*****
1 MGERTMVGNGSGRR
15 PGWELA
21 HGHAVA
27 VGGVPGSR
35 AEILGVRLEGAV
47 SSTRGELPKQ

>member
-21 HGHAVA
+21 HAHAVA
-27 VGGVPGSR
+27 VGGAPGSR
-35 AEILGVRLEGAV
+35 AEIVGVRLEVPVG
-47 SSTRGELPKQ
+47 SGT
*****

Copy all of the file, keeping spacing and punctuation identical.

1 MGERTMVGNGSGRR
15 PGWELA
21 HGHAVA
27 VGGVPGSR
35 AEILGVRLEGAV
47 SSTRGELPKQ

>member
-21 HGHAVA
+21 HAHAVA
-27 VGGVPGSR
+27 VGGAPGSR
-35 AEILGVRLEGAV
+35 AEIVGVRLEVPVG
-47 SSTRGELPKQ
+47 SGT